A weak global economy, China, the prospect of further US interest rate rises in 2016, the UK’s “Brexit” vote and the outcome of the US presidential election are all combining to divide dealmakers’ opinions on the biggest threats to merger and acquisition (M&A) activity over the next six months, according to insights from Intralinks.
The survey was done between October 4 and 11, 2016 covering the Asia Pacific, Europe, the Middle East and Africa, North America and Latin America regions.
Respondents from Asia Pacific (APAC) predict that the economic and market events in China will have the most impact on M&A activity in the region over the next six months.
In North America (NA), dealmakers predict the US presidential election will have the most impact over the same period, despite the other significant economic factors in play such as further interest rate rises.
In Europe, the Middle East and Africa (EMEA), respondents believe Brexit will have the most impact in the next six months and in Latin America (LATAM) monetary policy tops dealmakers’ concerns.
“There’s clearly an overwhelming consensus among dealmakers that Hillary Clinton will be the next US president and that Donald Trump would be bad for global M&A,” said Philip Whitchelo, VP Strategy & Product Marketing at Intralinks. “However, factors other than US politics are also dominating dealmakers’ attentions, with the UK’s Brexit vote, monetary policy changes and the impact of China on the global economy being top of mind for many,” he added.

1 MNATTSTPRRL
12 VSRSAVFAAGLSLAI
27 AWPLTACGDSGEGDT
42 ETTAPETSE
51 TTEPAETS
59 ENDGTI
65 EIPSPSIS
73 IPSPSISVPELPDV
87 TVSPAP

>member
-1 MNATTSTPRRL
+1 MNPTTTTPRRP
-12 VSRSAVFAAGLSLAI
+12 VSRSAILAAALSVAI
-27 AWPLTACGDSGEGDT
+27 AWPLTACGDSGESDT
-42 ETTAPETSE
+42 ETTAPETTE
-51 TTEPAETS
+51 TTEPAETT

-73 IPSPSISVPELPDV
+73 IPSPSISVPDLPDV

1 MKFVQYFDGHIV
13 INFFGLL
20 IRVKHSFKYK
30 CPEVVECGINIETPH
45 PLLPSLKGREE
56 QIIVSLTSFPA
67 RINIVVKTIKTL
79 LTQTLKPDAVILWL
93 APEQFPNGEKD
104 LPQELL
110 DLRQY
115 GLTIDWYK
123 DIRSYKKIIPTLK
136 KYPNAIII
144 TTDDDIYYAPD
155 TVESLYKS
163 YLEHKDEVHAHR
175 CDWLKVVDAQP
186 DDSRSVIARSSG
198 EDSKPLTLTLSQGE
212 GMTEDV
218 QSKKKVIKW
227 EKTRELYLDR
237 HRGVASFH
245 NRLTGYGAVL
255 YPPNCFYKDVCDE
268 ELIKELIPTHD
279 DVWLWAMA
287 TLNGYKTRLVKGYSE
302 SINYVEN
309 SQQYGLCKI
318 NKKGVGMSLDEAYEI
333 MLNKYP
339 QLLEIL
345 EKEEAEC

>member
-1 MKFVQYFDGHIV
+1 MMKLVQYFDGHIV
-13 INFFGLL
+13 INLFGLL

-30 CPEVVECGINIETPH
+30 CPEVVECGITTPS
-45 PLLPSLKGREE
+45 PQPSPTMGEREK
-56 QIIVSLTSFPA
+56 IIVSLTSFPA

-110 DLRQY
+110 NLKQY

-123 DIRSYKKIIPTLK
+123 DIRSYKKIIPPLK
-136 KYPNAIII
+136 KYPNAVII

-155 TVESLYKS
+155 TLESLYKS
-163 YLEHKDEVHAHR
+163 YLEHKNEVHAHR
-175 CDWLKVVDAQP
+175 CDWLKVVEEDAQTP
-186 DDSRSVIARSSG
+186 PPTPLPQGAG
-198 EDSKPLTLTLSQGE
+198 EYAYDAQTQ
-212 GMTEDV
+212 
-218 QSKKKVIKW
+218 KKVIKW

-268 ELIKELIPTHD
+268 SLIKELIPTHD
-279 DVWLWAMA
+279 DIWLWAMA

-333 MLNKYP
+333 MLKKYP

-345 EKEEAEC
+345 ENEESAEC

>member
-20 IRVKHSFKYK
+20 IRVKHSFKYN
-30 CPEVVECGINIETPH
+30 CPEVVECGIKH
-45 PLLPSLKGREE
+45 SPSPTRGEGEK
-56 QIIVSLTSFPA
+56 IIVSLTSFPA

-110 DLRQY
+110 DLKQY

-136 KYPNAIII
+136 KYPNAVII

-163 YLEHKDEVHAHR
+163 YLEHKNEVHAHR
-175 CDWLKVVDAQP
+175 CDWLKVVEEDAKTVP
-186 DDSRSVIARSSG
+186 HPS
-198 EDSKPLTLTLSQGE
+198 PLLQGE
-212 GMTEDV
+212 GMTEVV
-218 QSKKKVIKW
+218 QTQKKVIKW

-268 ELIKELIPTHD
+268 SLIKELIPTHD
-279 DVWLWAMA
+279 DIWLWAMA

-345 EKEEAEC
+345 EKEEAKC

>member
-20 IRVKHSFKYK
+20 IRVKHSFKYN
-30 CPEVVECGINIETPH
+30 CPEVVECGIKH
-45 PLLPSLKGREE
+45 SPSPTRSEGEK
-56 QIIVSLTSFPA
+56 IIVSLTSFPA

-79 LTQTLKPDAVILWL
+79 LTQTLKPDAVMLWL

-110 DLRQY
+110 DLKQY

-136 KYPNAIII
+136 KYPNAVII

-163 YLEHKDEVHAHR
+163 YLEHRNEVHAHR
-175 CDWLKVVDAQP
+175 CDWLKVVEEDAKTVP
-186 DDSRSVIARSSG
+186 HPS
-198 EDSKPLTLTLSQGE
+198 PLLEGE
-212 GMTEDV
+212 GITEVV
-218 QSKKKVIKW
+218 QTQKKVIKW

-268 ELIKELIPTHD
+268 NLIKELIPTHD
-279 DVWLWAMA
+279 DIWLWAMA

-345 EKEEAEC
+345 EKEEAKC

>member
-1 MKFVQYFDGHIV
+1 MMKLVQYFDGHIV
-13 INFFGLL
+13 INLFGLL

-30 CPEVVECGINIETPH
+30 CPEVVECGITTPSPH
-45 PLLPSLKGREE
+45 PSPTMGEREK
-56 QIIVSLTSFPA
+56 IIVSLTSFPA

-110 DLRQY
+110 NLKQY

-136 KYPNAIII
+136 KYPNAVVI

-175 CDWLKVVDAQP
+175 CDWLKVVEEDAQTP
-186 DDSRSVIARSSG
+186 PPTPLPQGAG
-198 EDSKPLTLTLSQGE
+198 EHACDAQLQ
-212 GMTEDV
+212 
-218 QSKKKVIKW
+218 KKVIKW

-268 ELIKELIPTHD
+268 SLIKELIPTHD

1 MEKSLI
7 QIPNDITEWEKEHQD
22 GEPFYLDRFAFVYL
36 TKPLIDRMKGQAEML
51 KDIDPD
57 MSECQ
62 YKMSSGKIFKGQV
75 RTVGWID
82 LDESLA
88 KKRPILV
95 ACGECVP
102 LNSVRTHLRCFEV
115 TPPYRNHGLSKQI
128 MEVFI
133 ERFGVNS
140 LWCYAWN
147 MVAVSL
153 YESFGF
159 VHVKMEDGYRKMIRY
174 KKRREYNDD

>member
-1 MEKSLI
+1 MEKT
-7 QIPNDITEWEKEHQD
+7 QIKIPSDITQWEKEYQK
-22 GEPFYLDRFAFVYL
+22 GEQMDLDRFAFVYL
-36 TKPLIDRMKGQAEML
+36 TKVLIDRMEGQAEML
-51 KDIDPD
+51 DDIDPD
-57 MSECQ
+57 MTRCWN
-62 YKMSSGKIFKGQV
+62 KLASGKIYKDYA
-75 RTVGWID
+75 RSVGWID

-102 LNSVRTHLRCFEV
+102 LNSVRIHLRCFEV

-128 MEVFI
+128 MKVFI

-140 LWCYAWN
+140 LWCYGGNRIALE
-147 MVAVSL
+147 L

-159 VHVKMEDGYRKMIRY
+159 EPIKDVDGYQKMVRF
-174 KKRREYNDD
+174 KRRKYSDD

The APAC results of the survey showed that 51% of respondents expect to participate in more deals in the next 6 months than the previous 6 months.
Eighty-six percent of respondents think Hillary Clinton will win the US Presidential Election. Fifty-nine percent of respondents believe the impact of a Trump presidency on the M&A market in their region would be negative; and 66% of respondents believe a Clinton presidency would have no impact on the M&A market in their region [28% positive, 6% negative].
The industry with the most M&A activity will be Industrials.
At a global level, while 56 percent of respondents believe that a Trump presidency would have a negative impact on M&A activity, only 15 percent believe that he will actually win. Conversely, 57 percent of respondents globally believe a Clinton presidency would have no impact on M&A activity, with 26 percent of dealmakers stating a Clinton presidency would have a positive impact on M&A activity.